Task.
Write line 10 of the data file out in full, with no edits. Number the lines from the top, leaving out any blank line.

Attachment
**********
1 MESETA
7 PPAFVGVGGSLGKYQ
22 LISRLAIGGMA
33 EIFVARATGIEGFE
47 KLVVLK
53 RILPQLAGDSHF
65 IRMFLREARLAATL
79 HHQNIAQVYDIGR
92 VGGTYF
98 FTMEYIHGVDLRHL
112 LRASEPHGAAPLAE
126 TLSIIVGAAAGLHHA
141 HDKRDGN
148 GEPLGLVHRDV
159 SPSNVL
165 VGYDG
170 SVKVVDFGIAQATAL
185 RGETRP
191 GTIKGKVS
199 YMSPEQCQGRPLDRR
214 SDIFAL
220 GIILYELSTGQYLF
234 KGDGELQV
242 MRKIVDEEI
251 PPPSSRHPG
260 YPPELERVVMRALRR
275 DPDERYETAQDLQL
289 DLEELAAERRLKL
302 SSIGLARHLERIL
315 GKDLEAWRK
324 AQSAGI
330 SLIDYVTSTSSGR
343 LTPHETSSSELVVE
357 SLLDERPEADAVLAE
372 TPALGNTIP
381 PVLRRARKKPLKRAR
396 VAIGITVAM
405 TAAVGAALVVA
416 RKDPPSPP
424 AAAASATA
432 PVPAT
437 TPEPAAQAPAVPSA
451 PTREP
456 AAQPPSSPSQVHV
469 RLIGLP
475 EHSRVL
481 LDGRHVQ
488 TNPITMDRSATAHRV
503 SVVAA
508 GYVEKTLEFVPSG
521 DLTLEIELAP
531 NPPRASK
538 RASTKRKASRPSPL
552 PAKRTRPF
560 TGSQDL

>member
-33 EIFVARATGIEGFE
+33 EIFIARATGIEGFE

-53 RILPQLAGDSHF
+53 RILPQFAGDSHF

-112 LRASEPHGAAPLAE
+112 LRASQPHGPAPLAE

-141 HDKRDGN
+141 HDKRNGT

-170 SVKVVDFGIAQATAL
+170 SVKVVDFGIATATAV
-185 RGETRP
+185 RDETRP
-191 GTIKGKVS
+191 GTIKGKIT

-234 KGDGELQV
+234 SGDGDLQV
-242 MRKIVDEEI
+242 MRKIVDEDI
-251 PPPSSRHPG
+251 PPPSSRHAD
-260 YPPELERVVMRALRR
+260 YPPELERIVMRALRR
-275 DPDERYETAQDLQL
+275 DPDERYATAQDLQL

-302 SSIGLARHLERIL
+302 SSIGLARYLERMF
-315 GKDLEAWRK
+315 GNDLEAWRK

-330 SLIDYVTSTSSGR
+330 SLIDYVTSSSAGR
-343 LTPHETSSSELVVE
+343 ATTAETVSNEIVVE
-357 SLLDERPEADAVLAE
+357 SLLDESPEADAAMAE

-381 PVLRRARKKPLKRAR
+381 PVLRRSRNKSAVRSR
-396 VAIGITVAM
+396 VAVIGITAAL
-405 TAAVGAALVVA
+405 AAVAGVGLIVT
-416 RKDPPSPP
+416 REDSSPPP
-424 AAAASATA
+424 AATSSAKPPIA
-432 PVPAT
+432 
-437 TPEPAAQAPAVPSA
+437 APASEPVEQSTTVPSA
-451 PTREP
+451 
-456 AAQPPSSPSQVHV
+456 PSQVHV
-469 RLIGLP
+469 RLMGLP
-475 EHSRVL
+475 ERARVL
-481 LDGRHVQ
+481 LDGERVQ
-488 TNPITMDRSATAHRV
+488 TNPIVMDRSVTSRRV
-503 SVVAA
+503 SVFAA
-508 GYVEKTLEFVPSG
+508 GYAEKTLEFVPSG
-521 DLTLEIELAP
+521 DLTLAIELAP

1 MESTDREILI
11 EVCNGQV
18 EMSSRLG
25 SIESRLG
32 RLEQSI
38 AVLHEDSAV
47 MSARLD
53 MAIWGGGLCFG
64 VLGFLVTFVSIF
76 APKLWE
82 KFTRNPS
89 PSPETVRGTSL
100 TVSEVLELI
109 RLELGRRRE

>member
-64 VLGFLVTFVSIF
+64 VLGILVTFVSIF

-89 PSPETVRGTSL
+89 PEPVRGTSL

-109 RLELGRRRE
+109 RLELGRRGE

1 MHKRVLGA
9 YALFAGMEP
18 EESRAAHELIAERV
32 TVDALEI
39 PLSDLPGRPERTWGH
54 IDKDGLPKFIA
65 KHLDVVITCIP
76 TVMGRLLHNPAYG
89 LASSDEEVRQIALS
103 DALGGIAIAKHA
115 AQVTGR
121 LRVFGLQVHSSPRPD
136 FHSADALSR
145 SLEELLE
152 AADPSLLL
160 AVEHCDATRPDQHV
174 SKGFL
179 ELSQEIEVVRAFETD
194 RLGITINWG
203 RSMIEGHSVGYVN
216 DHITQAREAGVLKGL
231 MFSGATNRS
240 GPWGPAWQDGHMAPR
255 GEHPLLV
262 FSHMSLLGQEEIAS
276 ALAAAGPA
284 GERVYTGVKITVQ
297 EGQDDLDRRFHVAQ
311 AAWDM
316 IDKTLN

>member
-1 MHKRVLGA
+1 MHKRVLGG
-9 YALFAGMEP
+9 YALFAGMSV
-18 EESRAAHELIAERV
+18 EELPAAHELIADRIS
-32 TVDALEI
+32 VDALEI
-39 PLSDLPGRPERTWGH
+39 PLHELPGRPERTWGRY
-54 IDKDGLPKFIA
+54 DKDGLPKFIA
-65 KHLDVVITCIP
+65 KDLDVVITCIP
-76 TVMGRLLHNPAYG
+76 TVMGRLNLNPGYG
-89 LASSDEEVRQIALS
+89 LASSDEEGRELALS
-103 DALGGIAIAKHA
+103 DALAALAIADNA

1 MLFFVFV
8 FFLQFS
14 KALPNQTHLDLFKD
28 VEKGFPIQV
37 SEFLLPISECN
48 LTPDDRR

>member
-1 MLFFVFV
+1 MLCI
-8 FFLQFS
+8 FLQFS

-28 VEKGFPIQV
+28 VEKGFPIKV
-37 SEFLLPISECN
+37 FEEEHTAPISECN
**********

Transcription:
98 FTMEYIHGVDLRHL